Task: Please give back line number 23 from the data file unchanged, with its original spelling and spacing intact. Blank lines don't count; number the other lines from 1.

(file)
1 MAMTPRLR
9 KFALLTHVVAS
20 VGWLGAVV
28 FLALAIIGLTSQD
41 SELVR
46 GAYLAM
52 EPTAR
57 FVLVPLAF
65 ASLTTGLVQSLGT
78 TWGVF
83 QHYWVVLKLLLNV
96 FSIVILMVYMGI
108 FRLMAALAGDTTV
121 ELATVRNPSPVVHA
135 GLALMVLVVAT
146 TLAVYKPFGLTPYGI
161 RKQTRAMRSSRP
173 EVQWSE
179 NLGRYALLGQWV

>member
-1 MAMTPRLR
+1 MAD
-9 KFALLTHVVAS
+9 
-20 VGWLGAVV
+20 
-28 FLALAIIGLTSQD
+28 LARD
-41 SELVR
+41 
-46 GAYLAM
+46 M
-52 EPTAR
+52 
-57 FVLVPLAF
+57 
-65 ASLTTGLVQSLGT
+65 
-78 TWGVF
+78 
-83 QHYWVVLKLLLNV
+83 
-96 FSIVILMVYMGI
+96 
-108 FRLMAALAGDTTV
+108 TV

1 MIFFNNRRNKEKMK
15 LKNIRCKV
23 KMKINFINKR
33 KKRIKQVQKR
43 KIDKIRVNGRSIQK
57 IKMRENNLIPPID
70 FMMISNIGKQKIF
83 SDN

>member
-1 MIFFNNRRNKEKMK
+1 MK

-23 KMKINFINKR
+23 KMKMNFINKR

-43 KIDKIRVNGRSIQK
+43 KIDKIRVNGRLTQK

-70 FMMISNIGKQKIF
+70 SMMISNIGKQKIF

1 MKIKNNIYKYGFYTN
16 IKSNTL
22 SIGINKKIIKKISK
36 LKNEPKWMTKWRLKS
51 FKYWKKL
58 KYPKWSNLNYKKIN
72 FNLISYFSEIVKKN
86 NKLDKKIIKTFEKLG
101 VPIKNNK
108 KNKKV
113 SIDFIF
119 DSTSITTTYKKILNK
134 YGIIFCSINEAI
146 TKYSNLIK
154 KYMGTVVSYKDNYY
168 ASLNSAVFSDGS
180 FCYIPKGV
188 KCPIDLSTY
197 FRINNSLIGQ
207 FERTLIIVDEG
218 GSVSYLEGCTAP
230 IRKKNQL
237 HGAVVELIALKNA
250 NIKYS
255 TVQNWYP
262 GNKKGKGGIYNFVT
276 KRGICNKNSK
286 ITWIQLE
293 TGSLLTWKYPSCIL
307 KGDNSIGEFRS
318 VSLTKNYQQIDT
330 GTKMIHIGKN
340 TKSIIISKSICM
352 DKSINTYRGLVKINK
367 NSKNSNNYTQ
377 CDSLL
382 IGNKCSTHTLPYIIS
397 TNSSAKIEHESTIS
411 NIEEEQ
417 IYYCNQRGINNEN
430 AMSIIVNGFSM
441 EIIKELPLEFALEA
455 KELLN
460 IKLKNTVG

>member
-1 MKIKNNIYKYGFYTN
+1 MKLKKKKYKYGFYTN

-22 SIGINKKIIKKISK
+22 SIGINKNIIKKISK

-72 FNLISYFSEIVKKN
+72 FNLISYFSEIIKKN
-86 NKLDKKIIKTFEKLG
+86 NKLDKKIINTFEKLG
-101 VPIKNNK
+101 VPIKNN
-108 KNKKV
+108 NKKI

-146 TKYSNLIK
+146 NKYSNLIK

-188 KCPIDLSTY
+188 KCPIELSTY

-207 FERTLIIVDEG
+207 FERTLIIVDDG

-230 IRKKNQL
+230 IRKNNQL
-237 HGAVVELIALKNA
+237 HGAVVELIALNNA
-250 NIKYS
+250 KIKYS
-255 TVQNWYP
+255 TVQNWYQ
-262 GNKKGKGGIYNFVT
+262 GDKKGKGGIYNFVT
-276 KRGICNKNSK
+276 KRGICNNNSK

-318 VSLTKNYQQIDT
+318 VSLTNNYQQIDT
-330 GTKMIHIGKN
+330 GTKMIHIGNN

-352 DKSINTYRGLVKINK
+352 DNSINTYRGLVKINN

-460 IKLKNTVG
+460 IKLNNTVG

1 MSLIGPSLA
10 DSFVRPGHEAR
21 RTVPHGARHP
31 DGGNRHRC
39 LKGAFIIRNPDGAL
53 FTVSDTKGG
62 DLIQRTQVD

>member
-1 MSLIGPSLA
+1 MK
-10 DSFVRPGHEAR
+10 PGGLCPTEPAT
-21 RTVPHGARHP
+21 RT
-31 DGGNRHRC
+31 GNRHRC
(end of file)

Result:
-9 KFALLTHVVAS